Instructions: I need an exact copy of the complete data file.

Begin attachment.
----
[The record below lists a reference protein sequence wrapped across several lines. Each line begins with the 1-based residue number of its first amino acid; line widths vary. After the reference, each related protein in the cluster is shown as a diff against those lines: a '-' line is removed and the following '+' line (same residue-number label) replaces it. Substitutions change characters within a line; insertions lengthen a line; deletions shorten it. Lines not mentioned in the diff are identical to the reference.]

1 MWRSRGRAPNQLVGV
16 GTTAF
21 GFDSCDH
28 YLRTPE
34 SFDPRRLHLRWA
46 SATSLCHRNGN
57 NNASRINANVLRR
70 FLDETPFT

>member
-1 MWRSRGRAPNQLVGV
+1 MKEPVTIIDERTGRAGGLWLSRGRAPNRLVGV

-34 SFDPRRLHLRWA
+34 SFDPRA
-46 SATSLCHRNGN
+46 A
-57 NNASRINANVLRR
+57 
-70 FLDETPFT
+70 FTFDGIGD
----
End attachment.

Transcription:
[The record below lists a reference protein sequence wrapped across several lines. Each line begins with the 1-based residue number of its first amino acid; line widths vary. After the reference, each related protein in the cluster is shown as a diff against those lines: a '-' line is removed and the following '+' line (same residue-number label) replaces it. Substitutions change characters within a line; insertions lengthen a line; deletions shorten it. Lines not mentioned in the diff are identical to the reference.]

1 MWRSRGRAPNQLVGV
16 GTTAF
21 GFDSCDH
28 YLRTPE
34 SFDPRRLHLRWA
46 SATSLCHRNGN
57 NNASRINANVLRR
70 FLDETPFT

>member
-1 MWRSRGRAPNQLVGV
+1 MKEPVTIIDERTGRAGGLWLSRGRAPNRLVGV

-34 SFDPRRLHLRWA
+34 SFDPRA
-46 SATSLCHRNGN
+46 A
-57 NNASRINANVLRR
+57 
-70 FLDETPFT
+70 FTFDGIGD